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SciTech

HOAX: No such thing as days of darkness, NASA confirmation


Rumors of upcoming "days of darkness" in December exploded online after gullible netizens took a satire news article for gospel truth.
 
The "days of darkness" hoax seems to be an annual nuisance of sorts for NASA, which has had to dismiss such fearmongering on a regular basis.

Huzlers' hoax
 
On October 24 this year, satire news site Huzlers.com said that NASA administrator Charles Bolden had "confirmed" that the Earth will be plunged into six days of darkness—stories on other sites reported just three days—following a solar storm in December.
 
Few people apparently bothered to double-check the website, which openly describes itself as a satire site on its front page:
 
Huzlers.com is a combination of real shocking news and satirical entertainment to keep its visitors in a state of disbelief.
 
A close inspection of the NASA website also reveals that the agency never released any official statement, contrary to Huzlers.com's claim. 
 
Many people even shared a link to a YouTube video of Bolden supposedly warning the public about the impending blackout:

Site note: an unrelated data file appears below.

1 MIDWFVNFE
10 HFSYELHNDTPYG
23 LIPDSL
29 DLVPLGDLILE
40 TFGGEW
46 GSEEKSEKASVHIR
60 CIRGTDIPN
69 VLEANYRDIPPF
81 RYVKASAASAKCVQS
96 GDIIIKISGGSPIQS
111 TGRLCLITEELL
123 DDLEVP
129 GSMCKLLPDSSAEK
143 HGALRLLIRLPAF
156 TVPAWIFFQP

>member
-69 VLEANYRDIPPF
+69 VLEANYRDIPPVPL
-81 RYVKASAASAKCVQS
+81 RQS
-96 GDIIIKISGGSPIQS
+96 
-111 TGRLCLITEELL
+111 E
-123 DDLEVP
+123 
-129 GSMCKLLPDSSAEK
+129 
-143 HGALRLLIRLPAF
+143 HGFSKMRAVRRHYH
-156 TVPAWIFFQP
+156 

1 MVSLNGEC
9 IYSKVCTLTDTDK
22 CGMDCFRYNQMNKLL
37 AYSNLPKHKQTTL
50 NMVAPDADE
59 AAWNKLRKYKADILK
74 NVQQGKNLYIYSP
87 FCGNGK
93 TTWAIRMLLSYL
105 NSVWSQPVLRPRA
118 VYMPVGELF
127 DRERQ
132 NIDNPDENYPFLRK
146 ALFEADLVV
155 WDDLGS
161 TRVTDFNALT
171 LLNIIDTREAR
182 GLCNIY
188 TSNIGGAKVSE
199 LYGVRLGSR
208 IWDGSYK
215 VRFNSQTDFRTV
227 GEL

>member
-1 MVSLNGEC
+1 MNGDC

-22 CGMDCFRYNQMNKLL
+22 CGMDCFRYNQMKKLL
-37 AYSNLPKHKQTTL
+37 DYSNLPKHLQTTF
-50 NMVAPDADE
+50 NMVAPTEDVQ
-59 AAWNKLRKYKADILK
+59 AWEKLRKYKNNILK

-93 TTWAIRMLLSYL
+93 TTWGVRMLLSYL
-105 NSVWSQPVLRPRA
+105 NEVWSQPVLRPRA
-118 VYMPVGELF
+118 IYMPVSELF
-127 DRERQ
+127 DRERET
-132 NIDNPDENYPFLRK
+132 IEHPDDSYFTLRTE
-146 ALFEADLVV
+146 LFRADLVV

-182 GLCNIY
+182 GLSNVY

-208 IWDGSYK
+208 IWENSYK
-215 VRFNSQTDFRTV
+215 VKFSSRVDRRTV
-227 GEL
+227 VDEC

However, while Bolden does talk about the need for preparedness for natural disasters, he never mentions anything about worldwide blackouts nor any similar global catastrophe.
 
Nevertheless, the hoax spearheaded by Huzlers.com quickly gained traction online over the weekend. 
 
A semi-annual nuisance for NASA
 
This is not the first time that NASA has been falsely quoted. 
 
The only instance where NASA mentions "days of darkness" on its website is in a 2011 FAQ debunking a similar doomsday rumor concerning Comet Elenin's passage close to Earth that year. 
 
The agency was inundated again by doomsday fearmongers in 2012 after NASA supposedly confirmed that the Earth would be plunged into darkness after passing through a "photon belt" on December 21 that year.
 
This prompted an exasperated David Morrison, a senior astrobiologist at NASA, to say:
 
As far as the NASA confirmation claim, clearly none of these questioners bothered to look on the nasa.gov website to see if this was true. Also, none apparently was concerned that this amazing announcement from NASA was not reported in the newspapers or TV news.
 
 
The final word
 
Venerable mythbusting website Snopes.com had the last word on the hoax:
 
No, the universe is not about to realign in December 2014, nor will there be a multi-day blackout at that time during which the Earth will shift into a new dimension.

Neither NASA nor any other credible scientific entity has made such a pronouncement.

Ever.
 
 
— GMA News
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